Waiver denied on demolition of historic house
Updated 10:47 am, Wednesday, December 14, 2011
A Cross Highway homeowner was denied a waiver Tuesday that would have moved up his timetable to demolish an architecturally and historically significant house, one of the few dwellings in Westport "documented as being built by a free black."
Members of the town's Historic Commission District voted unanimously to deny the request of David Lewis to waive the remainder of the 180-day waiting period for his demolition permit application, which he filed in mid-November.
The town's demolition ordinance provides the delay in order to give the HDC and the public an opportunity to discuss alternatives to the demolition of a historically significant property, and commissioners hope to convince Lewis before the 180 days are up to find an option other than the wrecking ball for the historic saltbox at 108 Cross Highway.
"You ought to think twice before putting this house in the dumpster," said Morley Boyd, a former chairman of the HDC, during the public comment portion of the proceedings. Boyd was one of a handful of people who spoke against demolition.
"Are you aware of the public opposition to this demolition?" asked Commissioner Grayson Braun.
Commissioner Betsy Wacker said, as a homeowner Lewis is free to do what he wants with the property, but hopes he understands that he is under a magnifying glass locally and on the state level. "It would never occur to me ... to take down a house that had this pedigree," she said.
The house was built in 1806 by Henry Munroe, a free black man and farmer, and his wife Lyzette. It is one of two Westport locations listed on the Connecticut Freedom Trail. The second is the Green's Farms Burying Ground at the intersection of Sherwood Island Connector and Green's Farms Road.
In a letter to the commission supporting a denial of the waiver, State Historic Preservation Officer David Bahlman said the trail "utilizes sites throughout the state to tell the stories of the heritage and movement towards freedom of the state's African American citizens."
"The demolition of the property would be a great loss to Westport since it would remove tangible evidence of the city's historical diversity," Bahlman said.
Edward Gerber, a neighbor of Lewis' and an alternate on the HDC, was unable to attend the meeting but said in a letter "The Munroes made their house a way-stop on the Underground Railroad, aiding slaves fleeing captivity to reach their freedom."
Lewis was also unable to attend the meeting. He told commissioners via a publicly broadcast call over speaker phone that he doesn't really want to demolish the Munroe house and is willing to explore options to save it if such options do not pose an economic hardship on him. But he refused a request by Henkels to withdraw his application. Lewis said he was willing to exhaust the 180 days but not take the application off the table.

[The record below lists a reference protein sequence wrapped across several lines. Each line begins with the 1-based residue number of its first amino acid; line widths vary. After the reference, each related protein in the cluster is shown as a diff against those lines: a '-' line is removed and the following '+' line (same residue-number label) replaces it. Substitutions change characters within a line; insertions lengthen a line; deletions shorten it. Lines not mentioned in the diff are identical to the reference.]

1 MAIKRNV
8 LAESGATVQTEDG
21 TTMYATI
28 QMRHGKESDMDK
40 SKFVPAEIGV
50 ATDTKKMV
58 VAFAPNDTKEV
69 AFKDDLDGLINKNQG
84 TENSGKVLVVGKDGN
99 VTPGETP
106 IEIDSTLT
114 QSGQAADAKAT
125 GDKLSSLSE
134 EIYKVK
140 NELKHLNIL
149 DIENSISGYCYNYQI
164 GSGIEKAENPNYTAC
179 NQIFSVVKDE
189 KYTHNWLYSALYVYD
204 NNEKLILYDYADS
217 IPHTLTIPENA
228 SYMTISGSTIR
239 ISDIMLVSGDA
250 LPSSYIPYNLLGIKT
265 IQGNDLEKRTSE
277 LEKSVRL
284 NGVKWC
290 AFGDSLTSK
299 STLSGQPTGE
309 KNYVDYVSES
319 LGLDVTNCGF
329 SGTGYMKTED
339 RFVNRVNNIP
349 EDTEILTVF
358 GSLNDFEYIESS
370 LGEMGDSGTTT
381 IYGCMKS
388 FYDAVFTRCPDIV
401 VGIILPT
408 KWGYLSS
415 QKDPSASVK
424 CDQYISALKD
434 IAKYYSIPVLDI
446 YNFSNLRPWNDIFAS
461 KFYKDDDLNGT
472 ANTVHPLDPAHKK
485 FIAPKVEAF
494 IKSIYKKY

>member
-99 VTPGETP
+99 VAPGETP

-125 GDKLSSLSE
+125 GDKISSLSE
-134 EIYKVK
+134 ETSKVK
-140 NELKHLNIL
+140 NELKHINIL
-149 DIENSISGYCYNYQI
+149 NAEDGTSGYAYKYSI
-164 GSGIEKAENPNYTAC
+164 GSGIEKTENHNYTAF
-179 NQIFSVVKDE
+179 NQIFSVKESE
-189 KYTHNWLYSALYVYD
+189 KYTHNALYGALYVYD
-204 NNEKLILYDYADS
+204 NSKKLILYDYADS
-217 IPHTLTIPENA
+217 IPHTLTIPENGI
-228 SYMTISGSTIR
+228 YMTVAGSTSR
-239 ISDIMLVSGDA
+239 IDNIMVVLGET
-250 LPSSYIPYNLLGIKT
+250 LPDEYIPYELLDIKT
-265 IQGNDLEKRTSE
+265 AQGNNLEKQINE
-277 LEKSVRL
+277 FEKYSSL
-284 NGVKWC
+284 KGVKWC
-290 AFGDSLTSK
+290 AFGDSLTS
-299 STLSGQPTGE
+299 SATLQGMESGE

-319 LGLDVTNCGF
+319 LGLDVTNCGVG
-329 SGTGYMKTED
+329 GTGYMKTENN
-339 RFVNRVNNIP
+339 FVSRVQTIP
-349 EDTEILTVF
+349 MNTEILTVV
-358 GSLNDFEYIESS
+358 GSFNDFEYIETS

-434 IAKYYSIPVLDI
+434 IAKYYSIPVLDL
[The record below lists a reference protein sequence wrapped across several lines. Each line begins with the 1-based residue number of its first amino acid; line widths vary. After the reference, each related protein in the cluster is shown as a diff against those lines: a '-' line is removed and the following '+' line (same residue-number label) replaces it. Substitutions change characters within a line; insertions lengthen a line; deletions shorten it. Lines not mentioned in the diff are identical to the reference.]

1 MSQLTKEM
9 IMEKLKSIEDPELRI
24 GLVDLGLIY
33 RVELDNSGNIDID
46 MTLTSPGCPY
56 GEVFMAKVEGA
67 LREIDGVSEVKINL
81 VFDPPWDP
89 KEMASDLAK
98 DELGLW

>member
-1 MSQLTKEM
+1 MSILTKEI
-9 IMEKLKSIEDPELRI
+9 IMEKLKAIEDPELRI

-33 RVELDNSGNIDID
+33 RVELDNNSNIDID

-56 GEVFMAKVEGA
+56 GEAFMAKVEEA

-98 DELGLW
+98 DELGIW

"My wife and my family lived in that house for eight years. It is our preference to have someone buy the house from us and preserve the home in its historic nature," Lewis said. However, the family had the house on the market for six weeks this fall and Lewis claims the only two serious prospective buyers reluctantly considered making an offer for fear they would face restrictions regarding modifications to the footprint or to update amenities.
Commissioners said the house does not sit in a historic district and therefore would not be subjected to restrictions. "Those concerns are invalid," Braun said.
Some commissioners were not convinced that six weeks were sufficient time to find a buyer. "In today's market that seems a very brief time to determine its marketability," said Henkels, adding that historic homes often hold their value in a down market better than new construction.
Bob Weingarten, a commissioner and realtor, said the average selling time for a house in Westport is about 93 days.
Lewis is currently renting the house to a tenant. He said work has taken him to the west coast through mid-2013, at which time the family plans to return to Westport. Asked by Braun why the rush to tear down the house if the family will be gone for so long, Lewis said it would take time to raze the house and build a new residence, one that would include another bedroom, walk-in closets, updated bathrooms and entertainment rooms. "Things that don't exist now in a practical format," he said. "When I move back to Westport I want to be able to move into a house that can accommodate my family," Lewis said.
"Then why did they buy it in the first place?" said one woman speaking under her breath.
"Ownership of a historic home is not an accident; it is a privilege and a choice that brings with it certain responsibilities," said Dorothy Curran, president of the Westport Historical Society in a letter to the commission.
Lewis said he plans to return to Westport in mid-January when he is willing to meet with commissioners to discuss options that could preserve the Henry Munroe House. However, Lewis told commissioners the town does not provide financial incentives to owners of historic homes to preserve them.
"Is money and demolition now the page marker that defines Westport?" asked Peter Wien, in a letter to the commission. Wien, who grew up in Weston and Westport but now lives in Colorado, said, "We fought a horrible war so that people like Henry Munroe could build his house and become a part of society as a free man. Is this how we are going to respect that and remember it?" he asked.